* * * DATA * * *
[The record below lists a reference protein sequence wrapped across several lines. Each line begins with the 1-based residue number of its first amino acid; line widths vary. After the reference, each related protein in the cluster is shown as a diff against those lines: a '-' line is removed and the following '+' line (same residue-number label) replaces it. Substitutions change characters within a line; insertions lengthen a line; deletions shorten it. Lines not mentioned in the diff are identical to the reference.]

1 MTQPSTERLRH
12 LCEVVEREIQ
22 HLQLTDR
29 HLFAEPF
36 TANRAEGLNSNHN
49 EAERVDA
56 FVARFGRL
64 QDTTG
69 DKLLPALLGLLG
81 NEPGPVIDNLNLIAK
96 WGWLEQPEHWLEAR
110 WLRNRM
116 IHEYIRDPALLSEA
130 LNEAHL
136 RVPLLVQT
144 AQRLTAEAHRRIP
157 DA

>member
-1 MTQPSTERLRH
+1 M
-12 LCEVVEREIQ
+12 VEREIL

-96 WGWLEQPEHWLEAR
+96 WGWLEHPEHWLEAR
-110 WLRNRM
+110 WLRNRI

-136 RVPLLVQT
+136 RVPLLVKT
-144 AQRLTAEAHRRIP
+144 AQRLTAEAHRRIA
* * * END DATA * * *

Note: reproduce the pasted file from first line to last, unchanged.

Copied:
[The record below lists a reference protein sequence wrapped across several lines. Each line begins with the 1-based residue number of its first amino acid; line widths vary. After the reference, each related protein in the cluster is shown as a diff against those lines: a '-' line is removed and the following '+' line (same residue-number label) replaces it. Substitutions change characters within a line; insertions lengthen a line; deletions shorten it. Lines not mentioned in the diff are identical to the reference.]

1 MTQPSTERLRH
12 LCEVVEREIQ
22 HLQLTDR
29 HLFAEPF
36 TANRAEGLNSNHN
49 EAERVDA
56 FVARFGRL
64 QDTTG
69 DKLLPALLGLLG
81 NEPGPVIDNLNLIAK
96 WGWLEQPEHWLEAR
110 WLRNRM
116 IHEYIRDPALLSEA
130 LNEAHL
136 RVPLLVQT
144 AQRLTAEAHRRIP
157 DA

>member
-1 MTQPSTERLRH
+1 M
-12 LCEVVEREIQ
+12 VEREIL

-96 WGWLEQPEHWLEAR
+96 WGWLEHPEHWLEAR
-110 WLRNRM
+110 WLRNRI

-136 RVPLLVQT
+136 RVPLLVKT
-144 AQRLTAEAHRRIP
+144 AQRLTAEAHRRIA